dishwasher outlets behind dishwasher?

Smart $

Esteemed Member
Location
Ohio
... In the case of a dishwasher, once you secure it to the counter top it's considered "fixed in place" thus making the receptacle non-accessible.

...
The NEC no longer uses the term "fixed in place" regarding appliances. The 2011 equivalent buzzword is "built-in". :roll:
 

renosteinke

Senior Member
Location
NE Arkansas
Off on a slight tangent ...

In situations like this, there's usually an NEC stipulation thatthe length of the cord not exceed 3 or 6 ft. I really diasgree with those requirements.

I disagree because this almost always means you have to go through all manner of contortions to access the plug. Even if you wanted to place the receptacle right next to the appliance, right abobe the counter for easy access, the cord isn't long enough. It's as if the code committees really want to require you to lay atop the counter, twist sideways, and dangle upsied down in the dark as you attempt to plug it in. Tamper resistant? I'd rather they required ILLUMINATED receptacles!

If I had my way, dishwashers would have 10-ft. long cords. Then you could easily plug / unplug them with the unit well clear of the opening. Or, as is more often the case, it would be easy to fish the plug through the hole in the side of the counter.

Some assert that such appliances ought to be hard-wired, using MC or some other method. I disagree. This equipment gets moved for cleaning, worked on by the serviceman, and replaced every few years. I'd prefer not to have the wiring messed with by all these folks. A cord & plug provides a very easy and sure means to disconnect even the 'built in' versions.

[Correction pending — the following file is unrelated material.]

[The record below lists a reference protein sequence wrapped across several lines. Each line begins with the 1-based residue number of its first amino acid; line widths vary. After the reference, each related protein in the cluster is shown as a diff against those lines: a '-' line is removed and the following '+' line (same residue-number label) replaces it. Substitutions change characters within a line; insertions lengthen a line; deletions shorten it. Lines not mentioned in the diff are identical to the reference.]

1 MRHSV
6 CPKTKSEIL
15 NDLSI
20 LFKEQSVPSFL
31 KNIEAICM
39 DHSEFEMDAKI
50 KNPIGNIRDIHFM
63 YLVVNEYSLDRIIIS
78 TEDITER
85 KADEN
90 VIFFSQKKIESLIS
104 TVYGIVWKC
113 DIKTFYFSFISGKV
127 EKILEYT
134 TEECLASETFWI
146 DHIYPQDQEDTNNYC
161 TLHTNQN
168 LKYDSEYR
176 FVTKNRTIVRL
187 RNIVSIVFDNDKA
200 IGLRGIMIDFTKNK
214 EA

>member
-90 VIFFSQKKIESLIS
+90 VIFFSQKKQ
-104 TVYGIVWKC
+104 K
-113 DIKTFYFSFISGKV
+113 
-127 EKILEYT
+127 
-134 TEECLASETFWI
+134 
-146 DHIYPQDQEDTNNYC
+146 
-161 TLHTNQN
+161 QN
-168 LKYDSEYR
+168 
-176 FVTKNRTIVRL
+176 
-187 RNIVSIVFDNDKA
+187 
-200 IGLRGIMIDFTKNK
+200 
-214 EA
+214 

Nor am I happy with the usual method of getting MC to the appliance; too often there's simply a long whip exiting the wall. Even if the opening is plastered over, the repair often fails. I NEVER see a box in the wall, with an extension into the room, with the whip attached to the extension. Indeed, it's usually not even MC, but a long whip of Romex coming out a thmbhole in the wall.
 

jim dungar

Moderator
Staff member
Location
Wisconsin
Occupation
Retired Engineer
Just installed a dishwasher, it can not be removed without having the plumbing disconnected. The 3/8" to 1/2" plumbing is a big difference between a DW and a stove or refrigerator
 

RICK NAPIER

Senior Member
Location
New Jersey
Off on a slight tangent ...

In situations like this, there's usually an NEC stipulation thatthe length of the cord not exceed 3 or 6 ft. I really diasgree with those requirements.
422.16(B)(2) Built in Dishwashers and Trash Compactors
(2) The length of the cord shall be 3 ft to 4 ft measured from the face of the attahment plug to the plane of the rear of the appliance.

18 to 36 inches for a disposal.
 

goldstar

Senior Member
Location
New Jersey
Occupation
Electrical Contractor
you know It doesn't need one but if goldstar (post 20) wants one in, then please make sure the GFCI is accessible and is not behind the dishwasher. ;)
It was not I who suggested a GFI receptacle but rather the OP who suggested that it be installed so :
it will ensure the "graceful failure" of a dishwasher if it does fail.
 

kwired

Electron manager
Location